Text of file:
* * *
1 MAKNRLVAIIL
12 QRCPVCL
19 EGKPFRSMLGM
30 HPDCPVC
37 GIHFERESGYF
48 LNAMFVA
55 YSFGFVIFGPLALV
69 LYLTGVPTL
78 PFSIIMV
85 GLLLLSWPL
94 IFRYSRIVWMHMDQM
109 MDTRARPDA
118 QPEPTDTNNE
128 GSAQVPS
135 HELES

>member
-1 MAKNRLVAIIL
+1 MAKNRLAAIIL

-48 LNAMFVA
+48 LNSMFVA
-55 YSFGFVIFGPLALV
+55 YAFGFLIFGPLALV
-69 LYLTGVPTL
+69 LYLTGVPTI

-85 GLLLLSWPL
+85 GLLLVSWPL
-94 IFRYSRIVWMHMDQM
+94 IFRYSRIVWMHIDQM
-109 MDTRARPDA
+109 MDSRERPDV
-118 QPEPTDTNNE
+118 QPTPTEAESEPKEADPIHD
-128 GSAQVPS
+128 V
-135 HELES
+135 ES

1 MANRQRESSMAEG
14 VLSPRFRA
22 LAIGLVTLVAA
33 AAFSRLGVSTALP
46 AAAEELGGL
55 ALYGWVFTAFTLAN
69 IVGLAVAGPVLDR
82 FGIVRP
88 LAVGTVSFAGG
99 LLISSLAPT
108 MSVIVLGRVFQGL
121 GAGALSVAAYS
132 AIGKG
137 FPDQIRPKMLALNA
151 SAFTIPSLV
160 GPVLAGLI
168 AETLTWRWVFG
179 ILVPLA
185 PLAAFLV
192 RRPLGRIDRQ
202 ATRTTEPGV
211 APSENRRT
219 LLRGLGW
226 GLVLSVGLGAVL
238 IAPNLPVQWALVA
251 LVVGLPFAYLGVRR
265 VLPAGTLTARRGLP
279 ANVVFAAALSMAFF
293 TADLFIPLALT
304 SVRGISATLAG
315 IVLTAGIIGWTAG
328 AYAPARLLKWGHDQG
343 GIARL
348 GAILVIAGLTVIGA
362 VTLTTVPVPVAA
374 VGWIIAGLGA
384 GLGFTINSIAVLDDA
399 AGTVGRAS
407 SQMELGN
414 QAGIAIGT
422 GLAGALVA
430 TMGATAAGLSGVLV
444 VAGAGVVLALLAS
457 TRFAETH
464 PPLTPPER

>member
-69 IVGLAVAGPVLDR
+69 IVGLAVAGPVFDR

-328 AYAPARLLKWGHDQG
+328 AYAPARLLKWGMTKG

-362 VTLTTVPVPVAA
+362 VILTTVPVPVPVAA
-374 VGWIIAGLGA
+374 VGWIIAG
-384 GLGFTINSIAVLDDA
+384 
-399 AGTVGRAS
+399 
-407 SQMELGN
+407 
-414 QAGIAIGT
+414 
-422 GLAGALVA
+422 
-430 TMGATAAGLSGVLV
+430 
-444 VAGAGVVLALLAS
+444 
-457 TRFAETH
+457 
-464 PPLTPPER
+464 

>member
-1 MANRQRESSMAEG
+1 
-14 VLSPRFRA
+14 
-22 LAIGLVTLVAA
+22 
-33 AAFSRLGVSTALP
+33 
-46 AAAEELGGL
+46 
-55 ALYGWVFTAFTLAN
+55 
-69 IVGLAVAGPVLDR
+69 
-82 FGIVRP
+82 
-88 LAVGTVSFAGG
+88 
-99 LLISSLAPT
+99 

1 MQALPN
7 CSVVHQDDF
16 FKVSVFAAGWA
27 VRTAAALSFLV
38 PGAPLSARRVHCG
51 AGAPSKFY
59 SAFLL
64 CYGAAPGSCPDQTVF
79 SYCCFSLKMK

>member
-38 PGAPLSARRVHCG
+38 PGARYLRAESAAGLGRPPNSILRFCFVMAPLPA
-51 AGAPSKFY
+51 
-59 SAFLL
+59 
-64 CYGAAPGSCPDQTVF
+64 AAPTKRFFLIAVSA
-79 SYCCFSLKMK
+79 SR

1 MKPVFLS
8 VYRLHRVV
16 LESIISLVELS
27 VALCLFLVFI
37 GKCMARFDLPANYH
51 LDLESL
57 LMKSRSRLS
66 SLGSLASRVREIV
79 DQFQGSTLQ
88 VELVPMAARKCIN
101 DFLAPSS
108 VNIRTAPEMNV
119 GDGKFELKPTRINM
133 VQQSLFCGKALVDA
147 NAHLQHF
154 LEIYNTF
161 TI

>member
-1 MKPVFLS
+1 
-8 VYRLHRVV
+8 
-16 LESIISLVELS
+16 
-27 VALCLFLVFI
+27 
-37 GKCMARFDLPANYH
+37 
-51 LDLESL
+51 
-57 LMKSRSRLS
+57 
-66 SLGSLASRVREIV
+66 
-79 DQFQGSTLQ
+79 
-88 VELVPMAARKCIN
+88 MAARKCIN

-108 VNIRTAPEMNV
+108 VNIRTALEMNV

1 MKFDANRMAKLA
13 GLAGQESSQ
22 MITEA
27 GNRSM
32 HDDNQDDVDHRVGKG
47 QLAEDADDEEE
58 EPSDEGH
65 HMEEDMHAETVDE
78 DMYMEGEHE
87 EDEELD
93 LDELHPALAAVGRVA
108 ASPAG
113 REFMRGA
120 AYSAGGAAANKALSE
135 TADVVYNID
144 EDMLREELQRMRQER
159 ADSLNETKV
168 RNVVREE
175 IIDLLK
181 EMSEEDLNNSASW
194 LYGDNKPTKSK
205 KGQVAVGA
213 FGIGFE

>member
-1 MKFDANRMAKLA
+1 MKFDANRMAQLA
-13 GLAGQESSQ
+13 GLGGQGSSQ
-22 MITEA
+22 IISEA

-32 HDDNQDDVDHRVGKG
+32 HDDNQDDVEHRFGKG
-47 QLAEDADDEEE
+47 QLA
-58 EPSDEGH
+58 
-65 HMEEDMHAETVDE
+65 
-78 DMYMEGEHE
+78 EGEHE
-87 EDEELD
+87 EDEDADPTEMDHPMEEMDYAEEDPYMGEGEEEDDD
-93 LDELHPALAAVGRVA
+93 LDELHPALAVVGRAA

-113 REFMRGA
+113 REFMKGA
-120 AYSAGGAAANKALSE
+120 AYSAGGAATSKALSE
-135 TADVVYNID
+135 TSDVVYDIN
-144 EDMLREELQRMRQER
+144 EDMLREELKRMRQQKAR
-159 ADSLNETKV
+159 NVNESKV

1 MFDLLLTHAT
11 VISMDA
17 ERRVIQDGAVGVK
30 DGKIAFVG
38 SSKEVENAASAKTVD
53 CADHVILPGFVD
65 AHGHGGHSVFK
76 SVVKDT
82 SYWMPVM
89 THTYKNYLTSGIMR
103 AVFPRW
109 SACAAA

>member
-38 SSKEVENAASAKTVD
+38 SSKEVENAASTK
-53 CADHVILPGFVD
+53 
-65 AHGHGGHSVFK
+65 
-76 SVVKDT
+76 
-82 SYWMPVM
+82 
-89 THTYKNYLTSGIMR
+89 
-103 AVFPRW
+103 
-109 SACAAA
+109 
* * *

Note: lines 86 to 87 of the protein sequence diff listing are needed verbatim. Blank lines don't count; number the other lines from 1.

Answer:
+328 AYAPARLLKWGMTKG

-362 VTLTTVPVPVAA